News World Iranian gunboats confront British tanker
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Iranian gunboats confront British tanker

iran britain tanker gulf
The Iranian boats withdrew after the Royal Navy's HMS Montrose pointed its guns at them. Photo: Getty
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Five armed Iranian Revolutionary Guard boats have launched an unsuccessful attempt to seize a British oil tanker in the Gulf.

The tanker was entering the Strait of Hormuz, a strategic shipping route between Iran and the Arabian Peninsula, when it was approached by the Iranian vessels on Wednesday.

The Iranians ordered the tanker to stop in their territorial waters. The Royal Navy’s HMS Montrose, which was escorting the British ship, aimed its guns at the Iranian boats and warned them to move away, which they did.

The incident was filmed by a US aircraft overhead.

The British government confirmed the incident in a statement on Thursday.

“We are concerned by this action and continue to urge the Iranian authorities to de-escalate the situation in the region,” the US’s Associated Press reported it as saying.

Iran’s elite Revolutionary Guards rejected the claims. In a statement carried by the semi-official Fars news agency, they said their patrol boats were carrying out normal duties.

“In the past 24 hours there has been no encounter with foreign ships including English ships,” the statement said.

Wednesday’s incident came almost a week after British Royal Marines boarded an Iranian tanker, Grace 1, off Gibraltar and seized it on suspicion it was violating the European Union’s sanctions by shipping about 2 million barrels of crude oil to Syria.

The move sparked a diplomatic row between Britain and Iran, with Tehran summoning the British ambassador.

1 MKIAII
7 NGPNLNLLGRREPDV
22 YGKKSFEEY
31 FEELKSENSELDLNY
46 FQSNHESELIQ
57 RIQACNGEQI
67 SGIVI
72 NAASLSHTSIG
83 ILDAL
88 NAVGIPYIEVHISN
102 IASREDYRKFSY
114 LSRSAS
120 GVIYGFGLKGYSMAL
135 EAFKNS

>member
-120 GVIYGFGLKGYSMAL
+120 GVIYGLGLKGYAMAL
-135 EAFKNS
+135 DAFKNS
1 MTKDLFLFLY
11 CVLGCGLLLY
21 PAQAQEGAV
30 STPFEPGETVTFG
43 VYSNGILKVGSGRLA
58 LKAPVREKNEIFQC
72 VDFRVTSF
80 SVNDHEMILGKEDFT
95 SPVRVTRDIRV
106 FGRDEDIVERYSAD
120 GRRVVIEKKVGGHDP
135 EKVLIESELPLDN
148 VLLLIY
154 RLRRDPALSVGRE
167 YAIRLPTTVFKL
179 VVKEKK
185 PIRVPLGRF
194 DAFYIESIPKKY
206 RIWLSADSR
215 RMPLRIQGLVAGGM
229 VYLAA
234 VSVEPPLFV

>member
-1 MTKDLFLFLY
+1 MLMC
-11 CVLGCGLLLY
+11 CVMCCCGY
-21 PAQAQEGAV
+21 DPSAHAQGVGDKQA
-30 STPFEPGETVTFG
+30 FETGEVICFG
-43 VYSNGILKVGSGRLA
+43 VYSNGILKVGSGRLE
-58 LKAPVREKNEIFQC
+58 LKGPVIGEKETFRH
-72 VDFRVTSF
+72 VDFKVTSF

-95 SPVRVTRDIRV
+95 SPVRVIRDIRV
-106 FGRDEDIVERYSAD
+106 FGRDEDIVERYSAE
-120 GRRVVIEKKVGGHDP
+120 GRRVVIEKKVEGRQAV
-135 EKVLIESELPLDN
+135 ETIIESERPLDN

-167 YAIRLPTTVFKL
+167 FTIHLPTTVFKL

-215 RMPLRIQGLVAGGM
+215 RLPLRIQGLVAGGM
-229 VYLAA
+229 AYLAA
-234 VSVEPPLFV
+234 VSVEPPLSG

Earlier on Thursday, Iranian President Hassan Rouhani said Britain would face “consequences” over the seizure of the Iranian tanker.

An Iranian Revolutionary Guards commander added his own threats on Twitter:

“If Britain does not release the Iranian oil tanker, it is the authorities’ duty to seize a British oil tanker,” Mohsen Rezai wrote.

Tensions between Iran and the US and its allies have risen sharply since Washington stepped up economic sanctions against Iran and moved to bring the country’s oil exports to zero as part of a “maximum pressure” policy to make Iran halt actions that it said undermined regional security.

Iran has responded to the sanctions by starting to breach limits put on its nuclear activities under a 2015 deal with world powers.

Several oil tankers were attacked in waters near Iran’s southern coast in May and June, for which the US blamed Iran. Tehran has denied any involvement.

Last month, Iran shot down a US drone near the Strait of Hormuz, prompting US President Donald Trump to order retaliatory air strikes, only to call them off.

General Joseph Dunford, chairman of the US military’s Joint Chiefs of Staff, said on Tuesday the US was trying to build a military coalition to protect shipping in the region.

“We are engaging now with a number of countries to see if we can put together a coalition that would ensure freedom of navigation both in the Straits of Hormuz and the Bab el Mandab,” General Dunford said.

-with AAP